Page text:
Once you pop the top of a tube of potato chips, it can be hard to stop munching its contents. But Cornell researchers may have found a novel way to help: Add edible serving size markers that act as subconscious stop signs.
As part of an experiment carried out on two groups of college students (98 students total) while they were watching video clips in class, researchers from Cornell’s Food and Brand Lab served tubes of Lays Stackables, some of which contained chips dyed red.
In the first study of the research, which is published online this month in Health Psychology, a journal of the American Psychological Association, the red chips were interspersed at intervals designating one suggested serving size (seven chips) or two serving sizes (14 chips); in the second study, this was changed to five and 10 chips.
Unaware of why some of the chips were red, the students who were served those tubes of chips nonetheless consumed about 50 percent less than their peers: 20 and 24 chips on average for the seven-chip and 14-chip segmented tubes, respectively, compared with 45 chips in the control group; 14 and 16 chips for the five-chip and 10-chip segmented tubes, compared with 35 chips in the control group.
They were also better able to estimate how many chips they had eaten. Those in the control groups underestimated the amount of chips they had consumed by about 13 chips. Those in the “segmented” groups were able to guess within one chip.
“People generally eat what is put in front of them if it is palatable,” said Brian Wansink, Cornell Food and Brand Lab director. “An increasing amount of research suggests that some people use visual indication — such as a clean plate or bottom of a bowl — to tell them when to stop eating.”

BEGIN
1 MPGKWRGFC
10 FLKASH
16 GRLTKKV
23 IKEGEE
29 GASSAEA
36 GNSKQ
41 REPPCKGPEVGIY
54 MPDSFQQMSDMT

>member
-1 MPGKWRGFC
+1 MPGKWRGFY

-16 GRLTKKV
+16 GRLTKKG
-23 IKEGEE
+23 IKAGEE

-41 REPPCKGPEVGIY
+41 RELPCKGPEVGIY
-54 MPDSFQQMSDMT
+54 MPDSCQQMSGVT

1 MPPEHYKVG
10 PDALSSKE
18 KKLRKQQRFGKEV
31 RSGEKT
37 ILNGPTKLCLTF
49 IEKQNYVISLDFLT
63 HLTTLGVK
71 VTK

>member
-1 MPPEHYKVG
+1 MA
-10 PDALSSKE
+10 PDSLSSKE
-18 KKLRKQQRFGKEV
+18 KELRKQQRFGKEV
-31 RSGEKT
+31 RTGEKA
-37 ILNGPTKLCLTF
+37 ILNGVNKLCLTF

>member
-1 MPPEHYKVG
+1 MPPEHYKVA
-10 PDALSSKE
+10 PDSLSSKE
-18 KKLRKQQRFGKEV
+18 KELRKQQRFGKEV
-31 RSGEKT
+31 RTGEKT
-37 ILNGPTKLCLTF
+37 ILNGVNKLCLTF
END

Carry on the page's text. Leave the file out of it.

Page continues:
“By inserting visual markers in a snack food package, we may be helping them to monitor how much they are eating and interrupt their semiautomated eating habits,” he added.
Wansink, the John Dyson Professor of Consumer Behavior and author of the best-seller “Mindless Eating: Why We Eat More Than We Think,” carried out the study with psychologists Andrew Geier of Yale University and Paul Rozin of the University of Pennsylvania.
“The effect demonstrated and replicated in these studies stands as perhaps the largest practicable procedure to decrease food intake in the literature,” Wansink said. “Marking modest portion sizes promises to be an effective strategy in the attempt to reduce food intake and obesity.”
He noted that the experiment reduced caloric intake among participants by about 250 calories.
“Very modest reductions in intake produced by environmental changes can, when cumulated, lead to substantial weight loss,” Wansink said. “These studies could have major public health significance.”
Wansink said further studies are needed among larger, more diverse groups to determine in what context segmentation cues work, exactly why they work and whether people will compensate for the reduction in food intake by eating more later.